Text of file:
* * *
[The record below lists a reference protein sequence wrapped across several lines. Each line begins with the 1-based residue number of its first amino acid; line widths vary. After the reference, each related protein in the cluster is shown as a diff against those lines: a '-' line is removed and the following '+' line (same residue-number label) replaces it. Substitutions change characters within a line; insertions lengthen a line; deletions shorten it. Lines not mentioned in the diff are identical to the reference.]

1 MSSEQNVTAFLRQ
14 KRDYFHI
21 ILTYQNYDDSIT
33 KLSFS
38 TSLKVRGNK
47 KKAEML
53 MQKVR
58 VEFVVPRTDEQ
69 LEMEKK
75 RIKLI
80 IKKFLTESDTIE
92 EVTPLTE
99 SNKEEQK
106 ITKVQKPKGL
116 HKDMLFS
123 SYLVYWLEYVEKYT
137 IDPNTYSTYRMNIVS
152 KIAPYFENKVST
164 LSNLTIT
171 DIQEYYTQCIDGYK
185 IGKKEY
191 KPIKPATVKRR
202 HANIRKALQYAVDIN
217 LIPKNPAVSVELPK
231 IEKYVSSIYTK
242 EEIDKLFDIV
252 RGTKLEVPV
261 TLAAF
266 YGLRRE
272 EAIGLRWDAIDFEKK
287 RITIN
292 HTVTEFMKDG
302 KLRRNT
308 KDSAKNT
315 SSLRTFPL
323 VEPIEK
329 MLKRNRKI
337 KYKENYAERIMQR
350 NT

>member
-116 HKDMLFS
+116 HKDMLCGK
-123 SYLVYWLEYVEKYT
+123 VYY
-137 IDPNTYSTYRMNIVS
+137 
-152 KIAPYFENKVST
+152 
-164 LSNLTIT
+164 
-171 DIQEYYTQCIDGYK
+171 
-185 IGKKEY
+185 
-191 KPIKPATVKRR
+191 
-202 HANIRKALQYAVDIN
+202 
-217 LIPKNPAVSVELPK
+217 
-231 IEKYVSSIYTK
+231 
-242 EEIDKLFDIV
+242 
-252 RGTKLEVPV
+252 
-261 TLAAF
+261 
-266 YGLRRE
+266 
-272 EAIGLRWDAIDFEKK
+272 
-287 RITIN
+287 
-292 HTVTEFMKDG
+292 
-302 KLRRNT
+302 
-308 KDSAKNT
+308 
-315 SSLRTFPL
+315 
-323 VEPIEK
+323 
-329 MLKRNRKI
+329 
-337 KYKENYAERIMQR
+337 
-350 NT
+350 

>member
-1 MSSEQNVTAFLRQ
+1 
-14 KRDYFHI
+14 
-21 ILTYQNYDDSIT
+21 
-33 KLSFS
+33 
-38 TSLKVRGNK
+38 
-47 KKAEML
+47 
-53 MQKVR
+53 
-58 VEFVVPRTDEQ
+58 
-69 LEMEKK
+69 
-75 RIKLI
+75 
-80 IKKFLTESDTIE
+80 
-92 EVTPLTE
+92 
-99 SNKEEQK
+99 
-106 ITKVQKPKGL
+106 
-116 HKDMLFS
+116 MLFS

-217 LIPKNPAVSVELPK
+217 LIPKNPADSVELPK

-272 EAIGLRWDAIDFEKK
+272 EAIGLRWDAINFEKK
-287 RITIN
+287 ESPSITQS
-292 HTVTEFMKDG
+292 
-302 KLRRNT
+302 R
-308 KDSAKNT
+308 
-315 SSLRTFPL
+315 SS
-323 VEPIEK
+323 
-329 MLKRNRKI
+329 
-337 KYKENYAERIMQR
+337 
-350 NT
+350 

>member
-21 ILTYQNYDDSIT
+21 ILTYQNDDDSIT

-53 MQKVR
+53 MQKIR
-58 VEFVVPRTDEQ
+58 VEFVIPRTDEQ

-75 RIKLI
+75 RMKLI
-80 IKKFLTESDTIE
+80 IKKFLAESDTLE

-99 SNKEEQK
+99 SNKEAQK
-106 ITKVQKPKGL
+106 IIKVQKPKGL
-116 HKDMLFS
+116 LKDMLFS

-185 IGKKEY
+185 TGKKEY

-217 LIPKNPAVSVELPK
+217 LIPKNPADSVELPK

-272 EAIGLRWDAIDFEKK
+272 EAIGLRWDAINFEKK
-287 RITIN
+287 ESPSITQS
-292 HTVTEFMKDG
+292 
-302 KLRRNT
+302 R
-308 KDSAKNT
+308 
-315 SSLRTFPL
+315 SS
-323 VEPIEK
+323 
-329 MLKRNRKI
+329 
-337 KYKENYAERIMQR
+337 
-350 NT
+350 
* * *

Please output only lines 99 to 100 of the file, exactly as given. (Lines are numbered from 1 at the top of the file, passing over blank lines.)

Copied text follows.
-33 KLSFS
+33 